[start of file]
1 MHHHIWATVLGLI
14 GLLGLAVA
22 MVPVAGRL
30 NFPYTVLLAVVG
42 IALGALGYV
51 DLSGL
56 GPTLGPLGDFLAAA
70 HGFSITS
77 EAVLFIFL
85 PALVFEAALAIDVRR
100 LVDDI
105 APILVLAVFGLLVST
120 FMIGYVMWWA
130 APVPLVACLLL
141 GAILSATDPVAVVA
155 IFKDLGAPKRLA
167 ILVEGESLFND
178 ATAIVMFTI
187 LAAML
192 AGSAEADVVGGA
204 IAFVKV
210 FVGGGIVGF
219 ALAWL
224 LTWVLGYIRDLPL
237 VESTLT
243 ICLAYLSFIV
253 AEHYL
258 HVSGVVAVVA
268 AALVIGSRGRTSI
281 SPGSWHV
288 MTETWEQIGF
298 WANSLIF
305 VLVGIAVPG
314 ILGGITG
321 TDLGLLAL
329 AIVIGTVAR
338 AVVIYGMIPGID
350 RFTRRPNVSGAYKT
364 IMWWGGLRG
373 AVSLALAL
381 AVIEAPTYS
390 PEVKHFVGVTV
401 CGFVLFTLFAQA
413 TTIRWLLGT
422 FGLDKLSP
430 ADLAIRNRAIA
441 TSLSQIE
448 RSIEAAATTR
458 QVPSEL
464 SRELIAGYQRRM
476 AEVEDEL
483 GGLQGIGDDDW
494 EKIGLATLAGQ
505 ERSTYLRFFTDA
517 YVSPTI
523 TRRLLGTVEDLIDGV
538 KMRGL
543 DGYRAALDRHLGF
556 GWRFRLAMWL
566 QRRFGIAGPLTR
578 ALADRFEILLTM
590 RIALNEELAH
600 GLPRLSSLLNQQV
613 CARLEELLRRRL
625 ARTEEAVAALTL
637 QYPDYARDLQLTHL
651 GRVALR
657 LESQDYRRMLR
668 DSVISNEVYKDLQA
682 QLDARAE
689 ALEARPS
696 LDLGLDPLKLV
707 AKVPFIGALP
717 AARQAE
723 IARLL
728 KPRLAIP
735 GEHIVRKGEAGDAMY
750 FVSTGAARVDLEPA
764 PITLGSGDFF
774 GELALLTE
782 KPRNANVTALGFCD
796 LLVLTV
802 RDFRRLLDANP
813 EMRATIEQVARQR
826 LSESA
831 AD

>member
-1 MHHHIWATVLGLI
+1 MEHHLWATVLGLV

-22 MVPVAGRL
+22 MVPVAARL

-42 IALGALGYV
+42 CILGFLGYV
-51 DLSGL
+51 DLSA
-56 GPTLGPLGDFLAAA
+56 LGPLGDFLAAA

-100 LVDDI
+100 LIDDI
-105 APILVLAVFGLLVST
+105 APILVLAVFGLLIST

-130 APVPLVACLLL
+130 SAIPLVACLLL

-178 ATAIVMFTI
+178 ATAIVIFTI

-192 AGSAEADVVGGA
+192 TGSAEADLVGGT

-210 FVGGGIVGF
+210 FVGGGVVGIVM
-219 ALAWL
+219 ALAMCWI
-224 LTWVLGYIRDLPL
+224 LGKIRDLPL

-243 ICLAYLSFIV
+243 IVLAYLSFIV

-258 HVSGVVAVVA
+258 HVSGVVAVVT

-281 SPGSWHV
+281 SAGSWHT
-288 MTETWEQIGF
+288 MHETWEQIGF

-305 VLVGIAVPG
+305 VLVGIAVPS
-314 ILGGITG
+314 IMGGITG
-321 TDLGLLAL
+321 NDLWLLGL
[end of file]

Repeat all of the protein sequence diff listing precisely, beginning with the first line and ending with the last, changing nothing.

1 MHHHIWATVLGLI
14 GLLGLAVA
22 MVPVAGRL
30 NFPYTVLLAVVG
42 IALGALGYV
51 DLSGL
56 GPTLGPLGDFLAAA
70 HGFSITS
77 EAVLFIFL
85 PALVFEAALAIDVRR
100 LVDDI
105 APILVLAVFGLLVST
120 FMIGYVMWWA
130 APVPLVACLLL
141 GAILSATDPVAVVA
155 IFKDLGAPKRLA
167 ILVEGESLFND
178 ATAIVMFTI
187 LAAML
192 AGSAEADVVGGA
204 IAFVKV
210 FVGGGIVGF
219 ALAWL
224 LTWVLGYIRDLPL
237 VESTLT
243 ICLAYLSFIV
253 AEHYL
258 HVSGVVAVVA
268 AALVIGSRGRTSI
281 SPGSWHV
288 MTETWEQIGF
298 WANSLIF
305 VLVGIAVPG
314 ILGGITG
321 TDLGLLAL
329 AIVIGTVAR
338 AVVIYGMIPGID
350 RFTRRPNVSGAYKT
364 IMWWGGLRG
373 AVSLALAL
381 AVIEAPTYS
390 PEVKHFVGVTV
401 CGFVLFTLFAQA
413 TTIRWLLGT
422 FGLDKLSP
430 ADLAIRNRAIA
441 TSLSQIE
448 RSIEAAATTR
458 QVPSEL
464 SRELIAGYQRRM
476 AEVEDEL
483 GGLQGIGDDDW
494 EKIGLATLAGQ
505 ERSTYLRFFTDA
517 YVSPTI
523 TRRLLGTVEDLIDGV
538 KMRGL
543 DGYRAALDRHLGF
556 GWRFRLAMWL
566 QRRFGIAGPLTR
578 ALADRFEILLTM
590 RIALNEELAH
600 GLPRLSSLLNQQV
613 CARLEELLRRRL
625 ARTEEAVAALTL
637 QYPDYARDLQLTHL
651 GRVALR
657 LESQDYRRMLR
668 DSVISNEVYKDLQA
682 QLDARAE
689 ALEARPS
696 LDLGLDPLKLV
707 AKVPFIGALP
717 AARQAE
723 IARLL
728 KPRLAIP
735 GEHIVRKGEAGDAMY
750 FVSTGAARVDLEPA
764 PITLGSGDFF
774 GELALLTE
782 KPRNANVTALGFCD
796 LLVLTV
802 RDFRRLLDANP
813 EMRATIEQVARQR
826 LSESA
831 AD

>member
-1 MHHHIWATVLGLI
+1 MEHHLWATVLGLV

-22 MVPVAGRL
+22 MVPVAARL

-42 IALGALGYV
+42 CILGFLGYV
-51 DLSGL
+51 DLSA
-56 GPTLGPLGDFLAAA
+56 LGPLGDFLAAA

-100 LVDDI
+100 LIDDI
-105 APILVLAVFGLLVST
+105 APILVLAVFGLLIST

-130 APVPLVACLLL
+130 SAIPLVACLLL

-178 ATAIVMFTI
+178 ATAIVIFTI

-192 AGSAEADVVGGA
+192 TGSAEADLVGGT

-210 FVGGGIVGF
+210 FVGGGVVGIVM
-219 ALAWL
+219 ALAMCWI
-224 LTWVLGYIRDLPL
+224 LGKIRDLPL

-243 ICLAYLSFIV
+243 IVLAYLSFIV

-258 HVSGVVAVVA
+258 HVSGVVAVVT

-281 SPGSWHV
+281 SAGSWHT
-288 MTETWEQIGF
+288 MHETWEQIGF

-305 VLVGIAVPG
+305 VLVGIAVPS
-314 ILGGITG
+314 IMGGITG
-321 TDLGLLAL
+321 NDLWLLGL